Alumni Q&A: Erko, Producement co-founder and CTO
Myself and two other engineers from TransferWise, Jordan and Maido, left at the same time to start our business Producement. It offers Product Engineering as a service so we provide customer-focused software engineering services to build the right product for our customers. We do it through constant user testing, rapid prototyping and ruthless prioritisation of tasks. We’ve had a few iterations of our services and are now working hard on scaling them to grow our customer base.
Current role: CTO at Producement
When did you join TransferWise and how long did you work here?
I joined TransferWise in 2014 when there were only about 150 of us and stayed for just under 3 years.
Why did you join TransferWise?
I have a strong background in Finance and IT and I’d been building FinTech products before I joined TransferWise but rather than jumping aboard a large corporation, I was looking for a startup – something new, exciting and fast-paced.
The job advert sparked my curiosity straight away. I was interested in the way Engineering works at TransferWise and wanted to see what it was all about.
What did you do at TransferWise?
I was a Product Engineer. Soon after joining, I realised it wasn’t a traditional Software Engineering environment as the role was very product-focused. What surprised me was the freedom you’re given – there’s no limit to what you can do, you’re held accountable for your decisions and you’ll get lots of feedback along the way. It was an environment where you can tackle interesting problems and have end-to-end ownership and accountability for your projects.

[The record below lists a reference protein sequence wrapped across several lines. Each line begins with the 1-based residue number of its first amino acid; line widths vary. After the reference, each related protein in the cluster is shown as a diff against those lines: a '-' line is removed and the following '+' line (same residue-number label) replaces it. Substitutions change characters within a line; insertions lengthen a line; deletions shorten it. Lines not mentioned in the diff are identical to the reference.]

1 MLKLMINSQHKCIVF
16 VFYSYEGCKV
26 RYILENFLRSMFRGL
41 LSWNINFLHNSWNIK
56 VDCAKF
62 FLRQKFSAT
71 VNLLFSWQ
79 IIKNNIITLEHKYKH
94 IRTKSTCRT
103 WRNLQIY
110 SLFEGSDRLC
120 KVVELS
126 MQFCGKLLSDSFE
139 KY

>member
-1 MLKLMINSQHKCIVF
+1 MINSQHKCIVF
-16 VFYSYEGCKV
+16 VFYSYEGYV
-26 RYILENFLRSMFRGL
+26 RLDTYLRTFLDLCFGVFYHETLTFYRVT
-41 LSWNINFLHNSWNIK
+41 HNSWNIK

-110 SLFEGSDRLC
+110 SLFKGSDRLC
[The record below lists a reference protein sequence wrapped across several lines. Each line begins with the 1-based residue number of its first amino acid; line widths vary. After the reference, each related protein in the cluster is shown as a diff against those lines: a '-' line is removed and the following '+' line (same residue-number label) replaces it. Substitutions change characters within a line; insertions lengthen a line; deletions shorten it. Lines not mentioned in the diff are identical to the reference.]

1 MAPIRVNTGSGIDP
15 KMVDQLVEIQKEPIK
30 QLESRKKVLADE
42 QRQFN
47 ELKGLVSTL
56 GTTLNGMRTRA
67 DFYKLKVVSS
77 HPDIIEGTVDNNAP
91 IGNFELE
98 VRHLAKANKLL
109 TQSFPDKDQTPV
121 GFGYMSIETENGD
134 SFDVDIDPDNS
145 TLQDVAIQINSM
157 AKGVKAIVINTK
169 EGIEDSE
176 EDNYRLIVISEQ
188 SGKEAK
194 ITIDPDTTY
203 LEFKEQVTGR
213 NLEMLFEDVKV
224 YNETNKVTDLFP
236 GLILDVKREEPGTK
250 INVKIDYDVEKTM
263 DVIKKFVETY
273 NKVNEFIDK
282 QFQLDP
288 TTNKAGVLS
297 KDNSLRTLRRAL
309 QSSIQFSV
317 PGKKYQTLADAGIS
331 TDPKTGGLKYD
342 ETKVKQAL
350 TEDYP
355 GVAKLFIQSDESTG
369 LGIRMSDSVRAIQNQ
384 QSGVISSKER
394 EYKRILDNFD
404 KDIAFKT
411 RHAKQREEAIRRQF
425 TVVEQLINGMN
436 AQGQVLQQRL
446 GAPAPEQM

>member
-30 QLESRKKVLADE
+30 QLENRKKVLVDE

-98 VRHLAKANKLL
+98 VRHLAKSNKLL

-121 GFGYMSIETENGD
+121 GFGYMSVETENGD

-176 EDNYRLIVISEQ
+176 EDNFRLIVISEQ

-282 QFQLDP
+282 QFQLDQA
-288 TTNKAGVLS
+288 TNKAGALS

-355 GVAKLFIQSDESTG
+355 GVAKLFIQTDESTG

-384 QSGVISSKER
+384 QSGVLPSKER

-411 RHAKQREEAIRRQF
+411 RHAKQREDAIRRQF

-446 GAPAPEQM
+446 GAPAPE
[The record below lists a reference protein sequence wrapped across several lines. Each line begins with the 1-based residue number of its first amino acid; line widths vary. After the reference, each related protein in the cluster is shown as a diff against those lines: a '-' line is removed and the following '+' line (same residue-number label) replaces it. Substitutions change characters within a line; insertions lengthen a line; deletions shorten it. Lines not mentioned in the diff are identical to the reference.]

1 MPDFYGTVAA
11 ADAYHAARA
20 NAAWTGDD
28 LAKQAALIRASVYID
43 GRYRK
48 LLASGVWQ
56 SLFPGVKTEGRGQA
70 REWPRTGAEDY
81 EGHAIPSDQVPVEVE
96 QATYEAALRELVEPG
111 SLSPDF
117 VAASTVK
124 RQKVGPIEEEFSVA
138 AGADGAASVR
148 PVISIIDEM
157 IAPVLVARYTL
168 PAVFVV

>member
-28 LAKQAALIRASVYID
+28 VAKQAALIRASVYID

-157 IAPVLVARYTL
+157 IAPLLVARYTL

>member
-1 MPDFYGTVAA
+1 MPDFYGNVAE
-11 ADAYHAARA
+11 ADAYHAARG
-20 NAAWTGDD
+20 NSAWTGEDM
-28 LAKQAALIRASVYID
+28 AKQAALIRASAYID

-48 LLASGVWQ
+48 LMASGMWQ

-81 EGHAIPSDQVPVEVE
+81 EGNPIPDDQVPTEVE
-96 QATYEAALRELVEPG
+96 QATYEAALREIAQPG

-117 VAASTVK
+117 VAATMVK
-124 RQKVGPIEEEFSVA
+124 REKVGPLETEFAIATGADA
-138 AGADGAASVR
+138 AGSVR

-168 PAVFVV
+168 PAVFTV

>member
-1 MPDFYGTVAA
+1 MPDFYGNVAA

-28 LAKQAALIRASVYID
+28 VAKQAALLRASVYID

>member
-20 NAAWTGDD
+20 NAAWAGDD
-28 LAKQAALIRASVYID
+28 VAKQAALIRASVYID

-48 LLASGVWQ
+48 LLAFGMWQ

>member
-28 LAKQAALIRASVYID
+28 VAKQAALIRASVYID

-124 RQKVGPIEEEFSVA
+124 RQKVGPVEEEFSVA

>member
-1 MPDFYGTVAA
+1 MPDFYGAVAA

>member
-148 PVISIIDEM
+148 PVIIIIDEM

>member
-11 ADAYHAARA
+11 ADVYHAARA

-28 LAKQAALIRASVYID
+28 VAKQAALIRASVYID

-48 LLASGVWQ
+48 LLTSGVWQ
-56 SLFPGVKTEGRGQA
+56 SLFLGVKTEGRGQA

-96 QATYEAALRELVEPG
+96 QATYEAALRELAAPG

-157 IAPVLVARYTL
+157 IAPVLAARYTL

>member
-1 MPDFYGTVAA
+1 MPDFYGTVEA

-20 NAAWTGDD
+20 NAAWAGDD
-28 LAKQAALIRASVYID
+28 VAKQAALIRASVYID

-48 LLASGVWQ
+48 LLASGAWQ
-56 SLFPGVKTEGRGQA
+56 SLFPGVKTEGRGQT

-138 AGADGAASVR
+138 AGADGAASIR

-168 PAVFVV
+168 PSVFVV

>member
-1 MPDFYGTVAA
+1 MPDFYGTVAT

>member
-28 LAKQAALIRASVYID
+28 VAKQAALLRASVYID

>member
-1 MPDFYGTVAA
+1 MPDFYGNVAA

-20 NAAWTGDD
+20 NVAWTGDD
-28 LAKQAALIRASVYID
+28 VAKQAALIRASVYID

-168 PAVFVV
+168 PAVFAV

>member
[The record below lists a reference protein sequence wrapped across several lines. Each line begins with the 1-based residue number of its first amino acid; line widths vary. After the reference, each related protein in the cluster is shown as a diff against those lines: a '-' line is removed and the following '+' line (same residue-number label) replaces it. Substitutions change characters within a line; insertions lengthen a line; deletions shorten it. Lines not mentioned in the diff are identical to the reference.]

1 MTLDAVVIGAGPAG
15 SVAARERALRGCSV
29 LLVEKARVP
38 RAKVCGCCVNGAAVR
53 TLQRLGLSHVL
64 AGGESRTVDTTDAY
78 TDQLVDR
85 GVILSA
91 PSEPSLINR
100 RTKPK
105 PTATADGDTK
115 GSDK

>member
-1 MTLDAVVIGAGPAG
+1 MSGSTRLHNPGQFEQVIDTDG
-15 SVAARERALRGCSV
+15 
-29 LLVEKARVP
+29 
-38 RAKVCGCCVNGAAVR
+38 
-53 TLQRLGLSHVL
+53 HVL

What did you like the most about working here?
It was a steep learning curve. I learnt so much about engineering, product and being customer driven. It’s rare to be so close to your customers and having a non-stop feedback loop with them you’re constantly considering how every decision will impact their customer experience and journey. I loved the product and how you can see the impact on customers.
Thoughts on being an entrepreneur?
I’ve always known I wanted to be an entrepreneur. However, it never felt like a good time as I was wondering if I had the right skills and connections and I wanted to learn about engineering, hiring, product and marketing to understand the full picture. Eventually I realised, it’d never be the ‘right time’ and you have to take a leap of faith at some point. Learning loads at TransferWise, seeing a gap in the market to tackle and having met my current business partners there, it felt like a good time to take that leap.
Did TransferWise play any part in your journey to becoming an entrepreneur?
Me and the other founders met at TransferWise, but also a lot of the processes and ways of working we now use in our business we learnt at TransferWise. From setting up engineers in autonomous teams to staying close to our customers, we use lots of the best practices and processes we saw working at TransferWise in our business. I gained so many skills that helped me set up the business like customer-centricity, hiring top talent and setting and working towards KPIs.
It was really the flexibility at TransferWise that allowed us to kickstart our business. We all took small breaks from work to do sprints with our customers and test the idea and market out. It was a way for us to get initial validation for the business before going full steam ahead so we were already operating and had customers when we left TransferWise. It was a very smooth transition that way.
Any tips for those thinking about starting their own business?
Surround yourself with smart people. Get networking as soon as you can and get to know as many people as possible.
Always try to get yourself out of your comfort zone. If you’re feeling too comfortable, you’re probably not learning anymore.
Learn from people who’ve already done it. When building a product, learn from those who’ve gone through the journey before. Use your connections, pick their brains and ask lots of questions – how did they get started? What challenges did they face and how did they overcome it? Absorb as much info as you can.